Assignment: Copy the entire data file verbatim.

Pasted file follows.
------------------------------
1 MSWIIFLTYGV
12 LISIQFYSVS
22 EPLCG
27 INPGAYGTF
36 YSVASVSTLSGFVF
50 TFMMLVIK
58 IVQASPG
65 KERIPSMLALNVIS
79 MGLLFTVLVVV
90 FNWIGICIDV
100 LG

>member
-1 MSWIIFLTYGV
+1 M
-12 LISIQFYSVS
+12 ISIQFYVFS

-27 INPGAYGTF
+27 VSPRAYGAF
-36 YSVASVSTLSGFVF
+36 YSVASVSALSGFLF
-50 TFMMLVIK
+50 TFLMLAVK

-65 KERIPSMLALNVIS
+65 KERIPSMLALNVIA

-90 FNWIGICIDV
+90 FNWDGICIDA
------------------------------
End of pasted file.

1 MSWIIFLTYGV
12 LISIQFYSVS
22 EPLCG
27 INPGAYGTF
36 YSVASVSTLSGFVF
50 TFMMLVIK
58 IVQASPG
65 KERIPSMLALNVIS
79 MGLLFTVLVVV
90 FNWIGICIDV
100 LG

>member
-1 MSWIIFLTYGV
+1 M
-12 LISIQFYSVS
+12 ISIQFYVFS

-27 INPGAYGTF
+27 VSPRAYGAF
-36 YSVASVSTLSGFVF
+36 YSVASVSALSGFLF
-50 TFMMLVIK
+50 TFLMLAVK

-65 KERIPSMLALNVIS
+65 KERIPSMLALNVIA

-90 FNWIGICIDV
+90 FNWDGICIDA